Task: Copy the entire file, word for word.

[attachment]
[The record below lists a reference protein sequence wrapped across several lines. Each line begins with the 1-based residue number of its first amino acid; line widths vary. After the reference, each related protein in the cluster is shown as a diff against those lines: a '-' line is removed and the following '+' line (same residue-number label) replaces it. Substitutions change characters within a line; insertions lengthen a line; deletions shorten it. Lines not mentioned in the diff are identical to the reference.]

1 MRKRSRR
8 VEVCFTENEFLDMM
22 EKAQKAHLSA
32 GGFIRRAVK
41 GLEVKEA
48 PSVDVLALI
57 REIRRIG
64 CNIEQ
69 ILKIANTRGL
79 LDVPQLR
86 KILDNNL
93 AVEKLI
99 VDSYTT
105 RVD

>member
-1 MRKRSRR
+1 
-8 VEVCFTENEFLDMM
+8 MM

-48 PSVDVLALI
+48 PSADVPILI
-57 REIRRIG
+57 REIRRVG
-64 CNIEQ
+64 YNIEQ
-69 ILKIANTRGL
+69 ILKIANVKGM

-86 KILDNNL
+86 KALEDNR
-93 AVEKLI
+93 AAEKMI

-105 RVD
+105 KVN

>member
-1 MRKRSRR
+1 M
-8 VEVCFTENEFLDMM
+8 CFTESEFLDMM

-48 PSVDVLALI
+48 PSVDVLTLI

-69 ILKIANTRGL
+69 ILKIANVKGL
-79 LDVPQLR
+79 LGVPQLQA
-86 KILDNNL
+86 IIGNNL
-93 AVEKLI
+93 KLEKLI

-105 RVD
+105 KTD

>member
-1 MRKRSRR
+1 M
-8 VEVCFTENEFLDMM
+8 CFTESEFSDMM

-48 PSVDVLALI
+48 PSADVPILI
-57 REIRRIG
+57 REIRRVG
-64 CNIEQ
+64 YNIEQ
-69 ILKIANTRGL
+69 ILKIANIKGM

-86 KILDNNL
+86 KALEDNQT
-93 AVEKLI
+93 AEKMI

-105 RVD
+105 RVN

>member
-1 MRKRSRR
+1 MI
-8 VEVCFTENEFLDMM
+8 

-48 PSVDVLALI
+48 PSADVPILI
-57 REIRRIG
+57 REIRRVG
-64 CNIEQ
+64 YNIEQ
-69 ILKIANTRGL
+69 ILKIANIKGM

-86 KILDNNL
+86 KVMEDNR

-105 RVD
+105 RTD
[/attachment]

[The record below lists a reference protein sequence wrapped across several lines. Each line begins with the 1-based residue number of its first amino acid; line widths vary. After the reference, each related protein in the cluster is shown as a diff against those lines: a '-' line is removed and the following '+' line (same residue-number label) replaces it. Substitutions change characters within a line; insertions lengthen a line; deletions shorten it. Lines not mentioned in the diff are identical to the reference.]

1 MRKRSRR
8 VEVCFTENEFLDMM
22 EKAQKAHLSA
32 GGFIRRAVK
41 GLEVKEA
48 PSVDVLALI
57 REIRRIG
64 CNIEQ
69 ILKIANTRGL
79 LDVPQLR
86 KILDNNL
93 AVEKLI
99 VDSYTT
105 RVD

>member
-1 MRKRSRR
+1 
-8 VEVCFTENEFLDMM
+8 MM

-48 PSVDVLALI
+48 PSADVPILI
-57 REIRRIG
+57 REIRRVG
-64 CNIEQ
+64 YNIEQ
-69 ILKIANTRGL
+69 ILKIANVKGM

-86 KILDNNL
+86 KALEDNR
-93 AVEKLI
+93 AAEKMI

-105 RVD
+105 KVN

>member
-1 MRKRSRR
+1 M
-8 VEVCFTENEFLDMM
+8 CFTESEFLDMM

-48 PSVDVLALI
+48 PSVDVLTLI

-69 ILKIANTRGL
+69 ILKIANVKGL
-79 LDVPQLR
+79 LGVPQLQA
-86 KILDNNL
+86 IIGNNL
-93 AVEKLI
+93 KLEKLI

-105 RVD
+105 KTD

>member
-1 MRKRSRR
+1 M
-8 VEVCFTENEFLDMM
+8 CFTESEFSDMM

-48 PSVDVLALI
+48 PSADVPILI
-57 REIRRIG
+57 REIRRVG
-64 CNIEQ
+64 YNIEQ
-69 ILKIANTRGL
+69 ILKIANIKGM

-86 KILDNNL
+86 KALEDNQT
-93 AVEKLI
+93 AEKMI

-105 RVD
+105 RVN

>member
-1 MRKRSRR
+1 MI
-8 VEVCFTENEFLDMM
+8 

-48 PSVDVLALI
+48 PSADVPILI
-57 REIRRIG
+57 REIRRVG
-64 CNIEQ
+64 YNIEQ
-69 ILKIANTRGL
+69 ILKIANIKGM

-86 KILDNNL
+86 KVMEDNR

-105 RVD
+105 RTD